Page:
Blu-Ray Review – Fixed Bayonets!

Fixed Bayonets! is a war film directed by Samuel Fuller and was his 2nd film on the Korean war after his earlier grittier and frankly superior The Steel Helmet. Fuller signed a 7 picture deal with 20th Century Fox and this was the first in that deal. Fuller was a veteran himself of the Second World War which would inform much of his filmmaking/writing and especially his later day masterpiece The Big Red One.

The premise is fairly straight forward, a platoon of 48 American soldiers who have to pretend to be to bigger platoon then they are so they can act as a rearguard. They have to do they cover the withdraw of their division over a bridge. The film however is mostly concerned with the psychology of the soldiers and the command goes through many commanders who all die until it falls on the reluctant Cpl. Denno played by Richard Basehart.

Fuller is somewhat restrained here which makes the film suffers. He’s textbook journalistic sensationalism is rarely apparent here, his next film would be Park Row which is his love letter to journalism. However the Fuller does throw the viewer into the midst of the brutal conditions the soldiers are facing in the snowy terrain. His also uses voiceover to depict the inner crisis of the platoon. The US Army who were not fond of The Steel Helmet to say the least so they assigned Raymond Harvey as a technical advisor who actually ended up becoming one of Fuller’s best friends.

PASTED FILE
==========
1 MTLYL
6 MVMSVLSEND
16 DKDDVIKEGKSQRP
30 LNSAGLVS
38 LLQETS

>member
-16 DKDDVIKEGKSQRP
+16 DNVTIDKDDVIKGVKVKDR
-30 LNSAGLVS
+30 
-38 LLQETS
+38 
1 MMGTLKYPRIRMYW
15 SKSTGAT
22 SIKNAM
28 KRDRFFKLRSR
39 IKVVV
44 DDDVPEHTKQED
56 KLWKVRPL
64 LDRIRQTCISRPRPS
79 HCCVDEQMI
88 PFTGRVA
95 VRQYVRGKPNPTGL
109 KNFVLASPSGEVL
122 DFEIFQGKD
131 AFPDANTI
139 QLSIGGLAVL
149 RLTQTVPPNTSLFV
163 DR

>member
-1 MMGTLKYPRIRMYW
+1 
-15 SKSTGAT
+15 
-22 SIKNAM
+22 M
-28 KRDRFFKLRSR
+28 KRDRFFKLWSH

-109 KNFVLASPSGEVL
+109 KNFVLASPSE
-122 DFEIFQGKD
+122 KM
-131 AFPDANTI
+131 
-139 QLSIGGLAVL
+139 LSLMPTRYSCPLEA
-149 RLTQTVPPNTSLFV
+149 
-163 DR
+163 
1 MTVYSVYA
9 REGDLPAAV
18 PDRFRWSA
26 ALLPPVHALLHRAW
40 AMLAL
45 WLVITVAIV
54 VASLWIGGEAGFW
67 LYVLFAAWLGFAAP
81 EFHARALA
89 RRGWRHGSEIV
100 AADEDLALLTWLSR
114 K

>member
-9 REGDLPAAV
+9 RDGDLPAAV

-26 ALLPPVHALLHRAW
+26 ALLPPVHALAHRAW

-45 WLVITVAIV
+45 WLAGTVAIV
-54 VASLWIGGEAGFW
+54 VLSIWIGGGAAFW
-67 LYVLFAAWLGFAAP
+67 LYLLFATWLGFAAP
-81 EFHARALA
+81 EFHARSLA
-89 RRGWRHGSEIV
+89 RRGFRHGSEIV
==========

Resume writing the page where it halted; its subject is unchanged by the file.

Masters of Cinema have been great as releasing much of Fuller’s films in the UK where they have had sub par releases before to be kind. Fixed Bayonets! may not be the best starting point for the uninitiated for that try their releases of Forty Guns or Pickup on South Street. However it is a key film for Fuller’s development from independent auteur to studio filmmaker for a short period where his idiosyncratic voice seeped into even the more Hollywood films he made. The disc is fairly bare but it includes a commentary by Adrian Martin, the trailer and gallery of production and publicity stills. The film’s transfer is a new 4k restoration and a booklet with new writings on the film and excerpts from Fuller’s autobiography is also included.

★★★½

Ian Schultz

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